Combustible Celluloid
 
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With: Nicolas Cage, Vanessa Hudgens, John Cusack, Dean Norris, Radha Mitchell, Jodi Lyn O'Keefe, Katherine LaNasa, 50 Cent, Michael McGrady, Gia Mantegna, Matt Gerald, Brad William Henke, Kevin Dunn, Kurt Fuller
Written by: Scott Walker
Directed by: Scott Walker
MPAA Rating: R for violent content, sexuality/nudity, language and drug use
Running Time: 105
Date: 08/23/2013
IMDB

The Frozen Ground (2013)

2 1/2 Stars (out of 4)

Chill Factor

By Jeffrey M. Anderson

As written and directed by Scott Walker, The Frozen Ground isn't great, but it is surprisingly effective, thanks to its no-frills approach and its care with the actors and characters.

In 1983, young women keep disappearing from the Anchorage, Alaska area. Sgt. Jack Holcombe (Nicolas Cage) is about to be transferred when another body turns up. At the same time, prostitute/stripper Cindy Paulson (Vanessa Hudgens) has just escaped the clutches of a potential rapist/murderer, Robert Hansen (John Cusack), and has given her report to the police. For Holcombe, it's open and shut, but he must deal with a noncommittal police department that refuses to issue warrants, as well as his skittish witness who doesn't want to get involved. Yet each time Cindy goes into public, her life is in danger. There's only so much time to catch Hansen before another victim loses her life.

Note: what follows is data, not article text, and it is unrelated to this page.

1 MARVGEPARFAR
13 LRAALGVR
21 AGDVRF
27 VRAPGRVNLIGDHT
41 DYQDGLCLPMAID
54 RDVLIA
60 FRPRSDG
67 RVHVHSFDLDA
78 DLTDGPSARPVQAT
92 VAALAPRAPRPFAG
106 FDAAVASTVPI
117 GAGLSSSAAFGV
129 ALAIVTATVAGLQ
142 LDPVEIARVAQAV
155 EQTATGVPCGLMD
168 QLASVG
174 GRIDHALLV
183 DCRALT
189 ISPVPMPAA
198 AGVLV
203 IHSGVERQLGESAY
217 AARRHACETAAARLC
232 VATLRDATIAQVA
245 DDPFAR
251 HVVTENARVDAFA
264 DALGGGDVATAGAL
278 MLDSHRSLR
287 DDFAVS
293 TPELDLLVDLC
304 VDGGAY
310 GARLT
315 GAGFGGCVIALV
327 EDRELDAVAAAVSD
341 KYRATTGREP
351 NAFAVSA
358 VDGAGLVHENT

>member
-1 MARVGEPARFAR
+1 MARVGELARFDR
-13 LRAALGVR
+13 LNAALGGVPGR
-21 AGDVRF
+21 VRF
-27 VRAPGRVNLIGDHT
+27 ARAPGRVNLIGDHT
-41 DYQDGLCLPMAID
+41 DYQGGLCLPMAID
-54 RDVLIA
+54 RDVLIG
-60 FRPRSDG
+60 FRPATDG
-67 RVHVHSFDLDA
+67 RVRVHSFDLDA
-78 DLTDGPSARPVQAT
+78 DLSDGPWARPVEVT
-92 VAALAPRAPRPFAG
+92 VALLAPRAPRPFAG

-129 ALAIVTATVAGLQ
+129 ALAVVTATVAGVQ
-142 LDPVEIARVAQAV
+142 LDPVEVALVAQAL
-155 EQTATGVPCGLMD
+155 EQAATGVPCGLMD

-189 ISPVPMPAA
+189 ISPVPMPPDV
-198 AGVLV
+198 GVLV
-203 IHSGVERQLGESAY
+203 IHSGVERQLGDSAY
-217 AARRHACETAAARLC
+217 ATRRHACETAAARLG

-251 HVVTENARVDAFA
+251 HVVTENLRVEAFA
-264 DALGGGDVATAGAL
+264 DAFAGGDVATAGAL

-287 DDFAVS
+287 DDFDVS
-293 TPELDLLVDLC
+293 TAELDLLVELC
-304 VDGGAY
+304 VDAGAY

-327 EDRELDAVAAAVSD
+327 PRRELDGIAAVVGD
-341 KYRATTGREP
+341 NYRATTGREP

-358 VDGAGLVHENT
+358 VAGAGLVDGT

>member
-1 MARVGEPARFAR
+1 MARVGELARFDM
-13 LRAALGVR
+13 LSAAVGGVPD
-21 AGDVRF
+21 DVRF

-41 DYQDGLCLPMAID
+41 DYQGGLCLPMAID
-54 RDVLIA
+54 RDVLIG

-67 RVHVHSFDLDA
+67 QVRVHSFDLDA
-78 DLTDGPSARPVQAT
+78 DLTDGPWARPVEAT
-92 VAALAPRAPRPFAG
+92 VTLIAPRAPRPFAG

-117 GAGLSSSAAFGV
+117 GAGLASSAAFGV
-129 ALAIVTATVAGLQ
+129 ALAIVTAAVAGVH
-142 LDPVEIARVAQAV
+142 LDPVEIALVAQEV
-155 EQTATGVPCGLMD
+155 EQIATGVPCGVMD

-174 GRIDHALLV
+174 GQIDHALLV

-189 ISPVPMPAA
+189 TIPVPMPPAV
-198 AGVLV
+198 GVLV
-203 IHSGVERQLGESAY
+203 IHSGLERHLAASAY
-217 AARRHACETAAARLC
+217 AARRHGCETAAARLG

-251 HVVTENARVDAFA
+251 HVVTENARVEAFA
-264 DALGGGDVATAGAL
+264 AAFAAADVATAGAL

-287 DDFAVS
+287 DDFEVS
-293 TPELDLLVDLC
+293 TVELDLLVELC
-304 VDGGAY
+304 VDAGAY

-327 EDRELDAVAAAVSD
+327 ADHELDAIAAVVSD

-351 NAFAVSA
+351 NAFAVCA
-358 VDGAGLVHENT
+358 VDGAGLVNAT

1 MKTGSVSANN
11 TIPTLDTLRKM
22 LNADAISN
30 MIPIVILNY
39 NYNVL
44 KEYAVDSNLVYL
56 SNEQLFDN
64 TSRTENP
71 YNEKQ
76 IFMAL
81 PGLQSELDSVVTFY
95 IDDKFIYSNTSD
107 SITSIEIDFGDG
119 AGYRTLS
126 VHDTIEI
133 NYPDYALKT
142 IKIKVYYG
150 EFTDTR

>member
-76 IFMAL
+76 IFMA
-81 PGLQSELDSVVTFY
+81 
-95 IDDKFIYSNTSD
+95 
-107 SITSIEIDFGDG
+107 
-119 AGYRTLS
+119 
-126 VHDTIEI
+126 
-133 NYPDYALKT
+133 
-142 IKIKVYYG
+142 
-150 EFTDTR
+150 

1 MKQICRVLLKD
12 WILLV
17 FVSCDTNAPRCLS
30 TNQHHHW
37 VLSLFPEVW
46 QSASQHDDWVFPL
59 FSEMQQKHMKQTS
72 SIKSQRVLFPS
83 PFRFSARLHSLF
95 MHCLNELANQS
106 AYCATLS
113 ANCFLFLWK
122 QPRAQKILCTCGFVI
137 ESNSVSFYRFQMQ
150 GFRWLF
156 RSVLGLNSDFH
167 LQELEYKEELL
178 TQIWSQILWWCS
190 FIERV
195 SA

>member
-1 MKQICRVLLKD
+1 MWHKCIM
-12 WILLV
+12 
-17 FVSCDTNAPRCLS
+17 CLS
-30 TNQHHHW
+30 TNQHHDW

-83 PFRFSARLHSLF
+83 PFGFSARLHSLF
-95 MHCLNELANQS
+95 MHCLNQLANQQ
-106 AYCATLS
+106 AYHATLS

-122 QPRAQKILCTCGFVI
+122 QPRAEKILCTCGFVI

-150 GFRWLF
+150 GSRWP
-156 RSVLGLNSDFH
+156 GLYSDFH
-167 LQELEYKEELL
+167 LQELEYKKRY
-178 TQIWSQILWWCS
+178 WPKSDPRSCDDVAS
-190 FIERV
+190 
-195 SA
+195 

Writer/director Scott Walker keeps his restless camera constantly roving, which is fine when something is happening, but headache-inducing during static conversation scenes. Also, Walker is clearly intending reverence toward the real-life victims, which makes the movie feel constantly dreary.

Yet at some point, it begins to work. The characters have an inner life, and the performances are strong, especially a steely-eyed Cage, who has his best part in some time. As the killer, Cusack is soft spoken, but repellent. He's not an object of fascination, which is a unique and refreshing approach. The movie takes a few silly short cuts here and there -- and a pimp character played by Curtis "50 Cent" Jackson seems to be the center for most of them -- but overall this is a decent effort.

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